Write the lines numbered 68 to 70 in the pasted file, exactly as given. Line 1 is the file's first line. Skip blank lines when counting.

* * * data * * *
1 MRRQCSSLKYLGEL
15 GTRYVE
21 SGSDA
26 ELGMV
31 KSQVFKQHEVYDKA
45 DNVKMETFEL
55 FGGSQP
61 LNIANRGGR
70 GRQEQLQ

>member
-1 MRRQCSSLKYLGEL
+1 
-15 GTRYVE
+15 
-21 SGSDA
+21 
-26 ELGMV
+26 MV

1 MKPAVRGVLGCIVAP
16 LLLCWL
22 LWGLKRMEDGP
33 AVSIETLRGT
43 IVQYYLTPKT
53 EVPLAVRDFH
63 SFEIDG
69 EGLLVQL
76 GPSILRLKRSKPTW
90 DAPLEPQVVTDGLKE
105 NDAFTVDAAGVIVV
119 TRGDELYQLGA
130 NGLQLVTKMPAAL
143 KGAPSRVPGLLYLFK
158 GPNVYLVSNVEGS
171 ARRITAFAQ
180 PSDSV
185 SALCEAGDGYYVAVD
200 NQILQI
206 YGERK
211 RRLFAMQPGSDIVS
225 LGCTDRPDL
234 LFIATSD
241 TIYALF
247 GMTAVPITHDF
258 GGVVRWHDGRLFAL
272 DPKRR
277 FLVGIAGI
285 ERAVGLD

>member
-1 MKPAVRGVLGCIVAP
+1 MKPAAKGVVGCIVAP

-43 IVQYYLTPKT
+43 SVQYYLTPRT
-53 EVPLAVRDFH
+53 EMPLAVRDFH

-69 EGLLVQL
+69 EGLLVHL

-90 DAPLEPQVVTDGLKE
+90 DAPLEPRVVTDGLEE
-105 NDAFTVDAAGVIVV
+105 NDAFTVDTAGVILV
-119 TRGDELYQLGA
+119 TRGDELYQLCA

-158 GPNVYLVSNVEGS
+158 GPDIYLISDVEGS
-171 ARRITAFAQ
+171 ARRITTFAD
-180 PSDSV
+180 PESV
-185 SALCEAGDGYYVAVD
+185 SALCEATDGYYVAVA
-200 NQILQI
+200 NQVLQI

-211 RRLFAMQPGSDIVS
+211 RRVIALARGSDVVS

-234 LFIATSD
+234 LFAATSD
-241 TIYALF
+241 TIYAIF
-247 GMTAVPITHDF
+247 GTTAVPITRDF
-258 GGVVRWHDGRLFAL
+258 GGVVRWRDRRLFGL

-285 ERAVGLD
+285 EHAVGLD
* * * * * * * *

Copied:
+180 PESV
-185 SALCEAGDGYYVAVD
+185 SALCEATDGYYVAVA